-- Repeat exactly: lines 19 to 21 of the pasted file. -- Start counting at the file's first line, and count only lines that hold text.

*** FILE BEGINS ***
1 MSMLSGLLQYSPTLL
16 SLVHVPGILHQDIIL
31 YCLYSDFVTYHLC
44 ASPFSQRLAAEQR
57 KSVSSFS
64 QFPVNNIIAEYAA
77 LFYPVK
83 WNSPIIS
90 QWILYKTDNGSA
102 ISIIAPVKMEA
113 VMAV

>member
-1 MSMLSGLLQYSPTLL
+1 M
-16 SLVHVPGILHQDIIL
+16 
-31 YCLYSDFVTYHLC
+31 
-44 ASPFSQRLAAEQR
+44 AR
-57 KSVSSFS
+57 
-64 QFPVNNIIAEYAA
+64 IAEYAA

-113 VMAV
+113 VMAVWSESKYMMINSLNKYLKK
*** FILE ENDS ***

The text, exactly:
-44 ASPFSQRLAAEQR
+44 AR
-57 KSVSSFS